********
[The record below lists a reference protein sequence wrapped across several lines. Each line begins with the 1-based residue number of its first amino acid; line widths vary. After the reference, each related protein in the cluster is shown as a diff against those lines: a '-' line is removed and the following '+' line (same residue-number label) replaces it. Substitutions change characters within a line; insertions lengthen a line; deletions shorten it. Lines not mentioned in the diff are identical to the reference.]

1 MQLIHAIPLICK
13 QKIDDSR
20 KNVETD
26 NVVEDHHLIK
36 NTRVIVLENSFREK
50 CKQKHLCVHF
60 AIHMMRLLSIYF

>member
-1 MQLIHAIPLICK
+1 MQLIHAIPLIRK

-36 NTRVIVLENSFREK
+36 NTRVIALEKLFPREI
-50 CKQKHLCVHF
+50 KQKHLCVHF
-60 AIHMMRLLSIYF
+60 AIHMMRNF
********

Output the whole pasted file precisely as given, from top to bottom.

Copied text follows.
[The record below lists a reference protein sequence wrapped across several lines. Each line begins with the 1-based residue number of its first amino acid; line widths vary. After the reference, each related protein in the cluster is shown as a diff against those lines: a '-' line is removed and the following '+' line (same residue-number label) replaces it. Substitutions change characters within a line; insertions lengthen a line; deletions shorten it. Lines not mentioned in the diff are identical to the reference.]

1 MQLIHAIPLICK
13 QKIDDSR
20 KNVETD
26 NVVEDHHLIK
36 NTRVIVLENSFREK
50 CKQKHLCVHF
60 AIHMMRLLSIYF

>member
-1 MQLIHAIPLICK
+1 MQLIHAIPLIRK

-36 NTRVIVLENSFREK
+36 NTRVIALEKLFPREI
-50 CKQKHLCVHF
+50 KQKHLCVHF
-60 AIHMMRLLSIYF
+60 AIHMMRNF